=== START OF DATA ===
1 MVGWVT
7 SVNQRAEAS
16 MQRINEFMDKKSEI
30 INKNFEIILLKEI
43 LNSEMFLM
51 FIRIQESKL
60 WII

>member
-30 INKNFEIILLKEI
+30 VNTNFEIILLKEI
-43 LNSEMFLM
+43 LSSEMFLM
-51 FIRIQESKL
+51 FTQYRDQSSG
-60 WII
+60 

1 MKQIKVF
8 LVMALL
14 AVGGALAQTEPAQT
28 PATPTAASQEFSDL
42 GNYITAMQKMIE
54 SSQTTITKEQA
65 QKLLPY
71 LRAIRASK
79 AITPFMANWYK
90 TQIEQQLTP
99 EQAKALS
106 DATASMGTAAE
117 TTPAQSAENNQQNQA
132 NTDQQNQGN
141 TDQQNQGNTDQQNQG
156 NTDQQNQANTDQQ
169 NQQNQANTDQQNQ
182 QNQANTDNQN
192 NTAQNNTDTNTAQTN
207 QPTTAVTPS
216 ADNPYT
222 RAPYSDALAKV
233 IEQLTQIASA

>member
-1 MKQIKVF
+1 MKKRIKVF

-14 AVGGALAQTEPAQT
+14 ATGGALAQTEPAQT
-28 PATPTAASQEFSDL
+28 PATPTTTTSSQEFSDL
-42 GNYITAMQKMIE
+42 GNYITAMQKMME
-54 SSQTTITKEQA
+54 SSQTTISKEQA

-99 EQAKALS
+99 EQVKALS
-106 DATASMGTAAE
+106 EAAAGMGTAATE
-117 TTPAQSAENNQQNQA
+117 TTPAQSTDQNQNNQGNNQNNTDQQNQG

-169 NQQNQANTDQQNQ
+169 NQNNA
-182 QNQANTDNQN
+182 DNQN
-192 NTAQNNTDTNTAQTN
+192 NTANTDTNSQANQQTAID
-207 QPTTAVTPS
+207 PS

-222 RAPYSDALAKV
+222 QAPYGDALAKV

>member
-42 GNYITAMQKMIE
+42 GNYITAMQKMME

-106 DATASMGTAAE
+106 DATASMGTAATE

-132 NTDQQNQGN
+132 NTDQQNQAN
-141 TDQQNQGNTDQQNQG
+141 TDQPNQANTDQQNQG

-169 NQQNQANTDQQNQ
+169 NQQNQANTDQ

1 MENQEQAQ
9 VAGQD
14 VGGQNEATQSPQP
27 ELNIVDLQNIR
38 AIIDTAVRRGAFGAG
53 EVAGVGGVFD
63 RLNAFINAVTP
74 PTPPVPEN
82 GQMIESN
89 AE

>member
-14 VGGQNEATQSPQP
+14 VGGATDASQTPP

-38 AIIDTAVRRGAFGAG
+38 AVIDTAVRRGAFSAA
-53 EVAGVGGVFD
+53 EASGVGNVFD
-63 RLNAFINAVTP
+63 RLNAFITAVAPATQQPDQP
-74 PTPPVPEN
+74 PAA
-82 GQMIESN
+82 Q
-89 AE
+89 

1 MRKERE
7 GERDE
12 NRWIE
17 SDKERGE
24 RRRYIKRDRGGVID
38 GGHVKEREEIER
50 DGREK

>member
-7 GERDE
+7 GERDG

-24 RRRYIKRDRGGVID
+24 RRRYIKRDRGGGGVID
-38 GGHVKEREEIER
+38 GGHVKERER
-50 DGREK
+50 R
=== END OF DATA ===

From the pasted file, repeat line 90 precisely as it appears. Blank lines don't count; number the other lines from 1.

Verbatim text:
+14 VGGATDASQTPP